November 01, 2023

Labor and Love, Bead by Bead

労力と愛情の結晶 <br>ルビンスキー・ワークスのビーズ作品

Interviewed by Haruko Kohno / Photos courtesy of Rubinski Works



Madison Holler, the founding artist of Rubinski Works based in Minnesota, greeted me with this word as we began conversing via email. I’ve learned that it’s a way of saying hello in Anishinaabemowin, a language of one of the most historically important Indigenous Peoples of North America. Rubinski Works specializes in beadwork that honor and incorporate elements of Madison’s Anishinaabe ancestry with a contemporary consciousness. And, as you’ll learn from this interview, this is only part of the rich repertoire of influences and inspiration that define her practice. So, let’s begin.

—Madison, hello from Tokyo! Could you tell us where you are now?

Madison Holler (hereafter, MH): I am in my home studio in Central Minnesota on Anishinaabewaki Land. There’s a constant stream of music here in my studio, currently a psychedelic soul band called Monophonics. 

I am trying to channel summertime after the long and record-breaking snow we’ve had. The tulips’ bright green leaves are emerging from the moist dried grass, freshly exposed from melted snow. Soon, it will be a green and lush paradise! My backyard consists of three massive willow trees surrounding a small pond. This is not an uncommon occurrence for Minnesotans—our beautiful lake-covered state has earned the nickname “land of 10,000 lakes” for good reason. 

Today, I am finishing up beadwork on the patio, and lounging nearby soaking in the sun are my three cats, Potato, Pie and Soup.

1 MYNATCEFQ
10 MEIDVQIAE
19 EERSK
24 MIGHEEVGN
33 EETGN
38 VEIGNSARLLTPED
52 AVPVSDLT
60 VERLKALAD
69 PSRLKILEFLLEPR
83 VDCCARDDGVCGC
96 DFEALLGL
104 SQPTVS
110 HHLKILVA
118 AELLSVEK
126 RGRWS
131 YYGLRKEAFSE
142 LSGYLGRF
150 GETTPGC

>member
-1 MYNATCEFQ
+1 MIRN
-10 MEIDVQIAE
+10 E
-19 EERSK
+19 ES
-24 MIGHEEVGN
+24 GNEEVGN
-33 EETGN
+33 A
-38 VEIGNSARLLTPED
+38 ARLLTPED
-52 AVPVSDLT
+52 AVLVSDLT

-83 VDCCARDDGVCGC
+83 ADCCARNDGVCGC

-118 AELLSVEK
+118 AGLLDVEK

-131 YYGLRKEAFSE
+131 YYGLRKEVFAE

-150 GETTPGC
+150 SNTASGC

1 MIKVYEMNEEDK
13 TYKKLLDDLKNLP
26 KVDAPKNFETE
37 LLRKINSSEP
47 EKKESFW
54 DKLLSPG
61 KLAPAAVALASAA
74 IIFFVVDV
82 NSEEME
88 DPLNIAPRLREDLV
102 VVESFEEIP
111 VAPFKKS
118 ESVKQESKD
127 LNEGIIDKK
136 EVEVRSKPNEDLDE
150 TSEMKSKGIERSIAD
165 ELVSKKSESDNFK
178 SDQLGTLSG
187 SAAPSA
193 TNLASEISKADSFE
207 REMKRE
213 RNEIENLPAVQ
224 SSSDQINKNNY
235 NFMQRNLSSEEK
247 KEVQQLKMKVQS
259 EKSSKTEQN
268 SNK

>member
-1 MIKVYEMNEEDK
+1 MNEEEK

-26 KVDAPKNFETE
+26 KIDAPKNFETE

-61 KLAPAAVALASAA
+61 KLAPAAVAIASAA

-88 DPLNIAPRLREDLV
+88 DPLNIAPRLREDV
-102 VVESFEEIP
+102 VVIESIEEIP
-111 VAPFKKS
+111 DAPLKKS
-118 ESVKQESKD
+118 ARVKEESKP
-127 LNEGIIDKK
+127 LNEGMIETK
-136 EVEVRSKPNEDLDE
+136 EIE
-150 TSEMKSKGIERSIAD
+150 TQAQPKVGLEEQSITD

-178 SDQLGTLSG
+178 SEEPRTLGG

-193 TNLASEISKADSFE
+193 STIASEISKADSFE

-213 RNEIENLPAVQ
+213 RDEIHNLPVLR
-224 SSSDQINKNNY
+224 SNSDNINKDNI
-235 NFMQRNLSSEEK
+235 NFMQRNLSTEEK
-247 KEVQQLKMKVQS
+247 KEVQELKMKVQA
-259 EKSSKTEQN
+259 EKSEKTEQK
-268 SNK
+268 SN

—What a beautiful environment you’re in. Please tell us about Rubinski Works and how it all started.

MH: I am a one-person show, primarily making beadwork art as jewelry, wall hangings and mobiles. When I began higher education on a collegiate level, I thought I had to get a 9 to 5 job with great medical benefits. I have disabilities that felt limiting to my freedom of career at the time. In the end I was called to an artist’s way of life and decided to attend art school. I dabbled in printmaking, sculpture, art history, painting, etc. I still feel that every class and skill I took up then has made me a stronger and more well-rounded artisan. Once I graduated, I went full time into photography and jewelry making. In 2020, I transitioned into full-time Rubinski Works after 8 years of it being a side hustle. “Rubinski” was my father’s nickname for me.

—Your background is such an impressive mixture of ethnicities. Could you tell us about some of these influences?

MH: On my mother’s side of the family we have primarily Dutch and Scandinavian lineage and my relatives do stained glass, basket weaving, pysanky, woodworking and more. My father’s side of the family has Anishinaabe heritage, which is a group of Indigenous First Nations peoples of North America. I was taught by my elders at a young age to make work using beads, quill, birch, and leather. People in my family have always encouraged me in any trade I became interested in,  sharing a loving exchange of craft and culture.

—So naturally, “making” meant a lot to you in your formative years?